SIGHTING THE TOP: Summit a pile of frozen pollution.
You’ve probably seen the Bayside Glacier: it’s that pile of dirty snow and ice that rises each winter to rival the redeveloping neighborhood’s new office buildings in bulk and height. Its summit peeks over the shorter warehouses and retail strips surrounding it, and is visible from Deering Oaks, downtown office buildings, and long stretches of I-295. Looking west from Munjoy Hill on a clear day, the dirty glacier a few blocks away looks almost as big as New Hampshire’s distant Presidential Range.
Climb the glacier
Before theBayside glacier melts away for one more season — and possibly its last — it’s worth a visit.
You can climb the glacier yourself, although at your own risk (it is icy). As much garbage as there is in the glacier, for now it’s still mostly snow, and walking on top of it is no more unsanitary than walking along the curb of the average city street.
The easiest route of ascent begins from the corner of Chestnut and Somerset streets, following the tread tracks of the bulldozer that shapes the glacier after every storm. If you climb on a warm day, the trickiest part will be leaping from the street onto the ice without getting your shoes lost in the thick mud at the glacier’s melting edge. From there, it’s a gradual, half-block ascent to the summit.
From the top, you can look down the steep western slope and study the geological layers: near the bottom third is a leaf-strewn layer, a reminder of how the first snowstorms struck before street-cleaning crews had a chance to sweep up the autumn’s fallen leaves. Just above that is a small ridge — the January thaw, when the glacier briefly retreated. Above that are two or three additional layers, interspersed with smaller ridges associated with other rain storms and warm spells.
And on the surface of the glacier is an impressive, and growing, layer of grime, the stuff that we walk though on our city streets and inhale into our lungs (albeit in smaller doses) every day.
The city maintains an even more massive glacier on outer Congress Street, though that one is hidden in the woods near the Sable Oaks Golf Club. Viewed as simple piles of snow, they’re spectacular enough. But they’re more powerful and enduring than any snowbank. Just as the glaciers of the ice ages scraped away Arctic rocks to deposit them in eskers and drumlins throughout Maine, Portland’s glaciers have accumulated a layered history of the city’s pollution, as the city scrapes away snow and grime from the streets and redeposits them on these empty lots.
In warmer months, all that junk washes down Portland’s storm drains and into the sewer system. But when it’s cold, snow-removal crews end up collecting the city’s effluvia and storing it above ground, for all to see. Understanding what’s inside the city’s glaciers, as they sit and melt away in Bayside and on outer Congress, is a good way to understand the kind of pollution — and how much of it — we send into Casco Bay.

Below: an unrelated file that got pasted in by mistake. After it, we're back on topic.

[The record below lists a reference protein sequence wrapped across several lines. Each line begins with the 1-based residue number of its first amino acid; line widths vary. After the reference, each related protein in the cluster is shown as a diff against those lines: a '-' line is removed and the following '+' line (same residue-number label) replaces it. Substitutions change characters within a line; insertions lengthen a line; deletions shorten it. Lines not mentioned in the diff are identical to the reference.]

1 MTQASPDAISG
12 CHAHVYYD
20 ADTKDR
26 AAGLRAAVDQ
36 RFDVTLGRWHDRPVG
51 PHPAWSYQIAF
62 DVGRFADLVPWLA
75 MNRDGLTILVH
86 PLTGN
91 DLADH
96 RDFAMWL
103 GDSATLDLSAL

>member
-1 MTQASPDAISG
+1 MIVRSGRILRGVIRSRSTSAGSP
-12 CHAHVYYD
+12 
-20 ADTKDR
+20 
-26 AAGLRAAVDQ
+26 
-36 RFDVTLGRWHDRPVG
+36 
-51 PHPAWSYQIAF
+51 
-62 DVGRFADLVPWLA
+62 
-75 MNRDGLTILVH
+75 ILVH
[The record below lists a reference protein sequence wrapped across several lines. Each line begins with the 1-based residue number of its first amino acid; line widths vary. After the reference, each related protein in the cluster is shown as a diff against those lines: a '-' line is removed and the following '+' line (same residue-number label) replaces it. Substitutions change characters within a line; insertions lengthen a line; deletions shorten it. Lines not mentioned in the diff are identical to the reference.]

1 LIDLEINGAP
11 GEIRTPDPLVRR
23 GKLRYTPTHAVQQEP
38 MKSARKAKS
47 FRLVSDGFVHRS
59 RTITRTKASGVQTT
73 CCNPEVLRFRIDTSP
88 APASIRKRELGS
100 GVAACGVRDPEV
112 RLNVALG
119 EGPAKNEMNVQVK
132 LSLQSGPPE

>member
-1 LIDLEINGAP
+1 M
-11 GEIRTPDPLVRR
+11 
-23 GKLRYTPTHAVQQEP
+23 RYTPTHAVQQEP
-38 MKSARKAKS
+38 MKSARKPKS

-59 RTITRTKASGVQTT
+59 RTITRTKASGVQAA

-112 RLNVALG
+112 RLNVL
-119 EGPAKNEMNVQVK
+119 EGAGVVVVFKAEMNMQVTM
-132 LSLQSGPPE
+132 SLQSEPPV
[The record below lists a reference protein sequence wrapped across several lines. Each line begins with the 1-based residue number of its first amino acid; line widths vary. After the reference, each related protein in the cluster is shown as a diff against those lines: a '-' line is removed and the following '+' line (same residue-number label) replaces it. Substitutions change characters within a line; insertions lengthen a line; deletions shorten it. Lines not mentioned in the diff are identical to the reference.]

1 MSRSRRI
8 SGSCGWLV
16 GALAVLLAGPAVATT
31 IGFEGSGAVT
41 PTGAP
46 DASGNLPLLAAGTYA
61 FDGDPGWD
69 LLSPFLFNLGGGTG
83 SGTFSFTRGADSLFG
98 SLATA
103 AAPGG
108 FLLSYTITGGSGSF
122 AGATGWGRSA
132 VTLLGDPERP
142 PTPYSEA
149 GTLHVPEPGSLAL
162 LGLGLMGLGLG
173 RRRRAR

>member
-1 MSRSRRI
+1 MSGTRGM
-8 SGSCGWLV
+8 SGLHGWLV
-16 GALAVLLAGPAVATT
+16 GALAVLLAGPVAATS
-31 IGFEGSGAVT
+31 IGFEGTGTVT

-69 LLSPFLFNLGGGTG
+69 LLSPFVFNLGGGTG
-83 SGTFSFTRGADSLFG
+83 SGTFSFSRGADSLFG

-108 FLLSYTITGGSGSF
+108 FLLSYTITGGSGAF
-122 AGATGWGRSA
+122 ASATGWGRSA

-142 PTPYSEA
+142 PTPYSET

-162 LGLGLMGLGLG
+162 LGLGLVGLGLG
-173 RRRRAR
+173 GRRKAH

Heading to the ocean
The glaciers are an annual project of Portland’s Department of Public Works (DPW). After every major snowstorm, DPW bans parking and cruises the city streets with a slow-moving convoy of dump trucks and a gigantic snowblower, relocating entire snowbanks into the empty beds of the waiting trucks. The trucks then drive the snow to the city’s designated “snow dumps” — Portland’s glaciers — and return empty for another load.
According to Steve Early, who oversees winter operations for the DPW, most of the snow collected from city streets gets delivered to outer Congress Street. But when crews working downtown need to make the most of the constrained timeframe of an overnight parking ban, the auxiliary lot in Bayside lets them avoid the longer trip to the edge of the city.
The Bayside glacier, ranging from eight to 40 feet high on a one-acre lot, contains roughly 700,000 cubic feet of snow. Early estimates that the Congress Street glacier is about 10 times more massive: millions of cubic feet of snow delivered in thousands of dump-truck loads.
In addition to snow, Portland’s glaciers contain a lot of food wrappers, especially fast-food garbage, that have been thrown from car windows or plucked from trash cans by marauding seagulls. There are also the spilled contents of recycling bins, and entire garbage bags that were perched precariously on the snowbank when a storm coincided with trash collection. There is a remarkable amount of dog shit, and the occasional forgotten snow shovel.
In short, almost anything that’s buried in Portland’s snowbanks subsequently gets chewed up by the giant snowblower and trucked to a glacier where it sits buried in ice until spring.